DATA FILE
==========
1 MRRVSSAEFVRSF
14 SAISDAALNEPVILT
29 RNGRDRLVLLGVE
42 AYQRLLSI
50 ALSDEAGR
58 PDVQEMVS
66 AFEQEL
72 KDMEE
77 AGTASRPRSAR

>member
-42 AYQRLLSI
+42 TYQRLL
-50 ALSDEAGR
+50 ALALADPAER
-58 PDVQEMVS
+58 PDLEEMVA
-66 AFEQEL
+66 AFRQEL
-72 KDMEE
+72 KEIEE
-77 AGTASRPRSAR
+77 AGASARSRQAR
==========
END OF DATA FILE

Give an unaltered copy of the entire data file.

1 MRRVSSAEFVRSF
14 SAISDAALNEPVILT
29 RNGRDRLVLLGVE
42 AYQRLLSI
50 ALSDEAGR
58 PDVQEMVS
66 AFEQEL
72 KDMEE
77 AGTASRPRSAR

>member
-42 AYQRLLSI
+42 TYQRLL
-50 ALSDEAGR
+50 ALALADPAER
-58 PDVQEMVS
+58 PDLEEMVA
-66 AFEQEL
+66 AFRQEL
-72 KDMEE
+72 KEIEE
-77 AGTASRPRSAR
+77 AGASARSRQAR